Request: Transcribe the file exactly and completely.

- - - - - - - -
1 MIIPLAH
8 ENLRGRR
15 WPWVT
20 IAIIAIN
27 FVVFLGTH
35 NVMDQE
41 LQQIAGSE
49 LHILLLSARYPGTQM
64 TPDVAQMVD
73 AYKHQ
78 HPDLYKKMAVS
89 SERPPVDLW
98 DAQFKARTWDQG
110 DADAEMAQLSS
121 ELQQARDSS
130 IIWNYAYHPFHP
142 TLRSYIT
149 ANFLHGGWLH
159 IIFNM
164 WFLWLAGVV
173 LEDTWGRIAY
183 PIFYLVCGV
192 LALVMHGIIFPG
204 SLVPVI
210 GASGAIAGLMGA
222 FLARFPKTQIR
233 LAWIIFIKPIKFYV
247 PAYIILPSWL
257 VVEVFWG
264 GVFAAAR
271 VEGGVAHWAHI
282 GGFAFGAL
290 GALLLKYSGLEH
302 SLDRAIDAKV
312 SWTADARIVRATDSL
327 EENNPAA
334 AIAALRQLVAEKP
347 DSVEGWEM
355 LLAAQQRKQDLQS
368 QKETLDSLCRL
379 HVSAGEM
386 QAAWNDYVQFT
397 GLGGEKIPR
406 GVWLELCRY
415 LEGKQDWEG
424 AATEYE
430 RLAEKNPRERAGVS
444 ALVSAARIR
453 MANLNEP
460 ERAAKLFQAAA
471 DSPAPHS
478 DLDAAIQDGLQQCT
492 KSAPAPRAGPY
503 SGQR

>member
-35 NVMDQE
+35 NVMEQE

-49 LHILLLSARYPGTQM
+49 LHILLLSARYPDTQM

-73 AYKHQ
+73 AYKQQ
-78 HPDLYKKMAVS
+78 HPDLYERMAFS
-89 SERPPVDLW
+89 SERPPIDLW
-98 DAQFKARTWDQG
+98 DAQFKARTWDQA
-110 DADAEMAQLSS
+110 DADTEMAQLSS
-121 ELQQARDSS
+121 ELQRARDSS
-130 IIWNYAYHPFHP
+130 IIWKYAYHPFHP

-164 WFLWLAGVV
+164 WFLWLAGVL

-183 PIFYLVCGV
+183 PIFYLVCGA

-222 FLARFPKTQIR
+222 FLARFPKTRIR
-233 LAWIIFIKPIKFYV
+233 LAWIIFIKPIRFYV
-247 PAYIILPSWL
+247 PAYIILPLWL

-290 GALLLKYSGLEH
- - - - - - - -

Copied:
1 MIIPLAH
8 ENLRGRR
15 WPWVT
20 IAIIAIN
27 FVVFLGTH
35 NVMDQE
41 LQQIAGSE
49 LHILLLSARYPGTQM
64 TPDVAQMVD
73 AYKHQ
78 HPDLYKKMAVS
89 SERPPVDLW
98 DAQFKARTWDQG
110 DADAEMAQLSS
121 ELQQARDSS
130 IIWNYAYHPFHP
142 TLRSYIT
149 ANFLHGGWLH
159 IIFNM
164 WFLWLAGVV
173 LEDTWGRIAY
183 PIFYLVCGV
192 LALVMHGIIFPG
204 SLVPVI
210 GASGAIAGLMGA
222 FLARFPKTQIR
233 LAWIIFIKPIKFYV
247 PAYIILPSWL
257 VVEVFWG
264 GVFAAAR
271 VEGGVAHWAHI
282 GGFAFGAL
290 GALLLKYSGLEH
302 SLDRAIDAKV
312 SWTADARIVRATDSL
327 EENNPAA
334 AIAALRQLVAEKP
347 DSVEGWEM
355 LLAAQQRKQDLQS
368 QKETLDSLCRL
379 HVSAGEM
386 QAAWNDYVQFT
397 GLGGEKIPR
406 GVWLELCRY
415 LEGKQDWEG
424 AATEYE
430 RLAEKNPRERAGVS
444 ALVSAARIR
453 MANLNEP
460 ERAAKLFQAAA
471 DSPAPHS
478 DLDAAIQDGLQQCT
492 KSAPAPRAGPY
503 SGQR

>member
-35 NVMDQE
+35 NVMEQE

-49 LHILLLSARYPGTQM
+49 LHILLLSARYPDTQM

-73 AYKHQ
+73 AYKQQ
-78 HPDLYKKMAVS
+78 HPDLYERMAFS
-89 SERPPVDLW
+89 SERPPIDLW
-98 DAQFKARTWDQG
+98 DAQFKARTWDQA
-110 DADAEMAQLSS
+110 DADTEMAQLSS
-121 ELQQARDSS
+121 ELQRARDSS
-130 IIWNYAYHPFHP
+130 IIWKYAYHPFHP

-164 WFLWLAGVV
+164 WFLWLAGVL

-183 PIFYLVCGV
+183 PIFYLVCGA

-222 FLARFPKTQIR
+222 FLARFPKTRIR
-233 LAWIIFIKPIKFYV
+233 LAWIIFIKPIRFYV
-247 PAYIILPSWL
+247 PAYIILPLWL

-290 GALLLKYSGLEH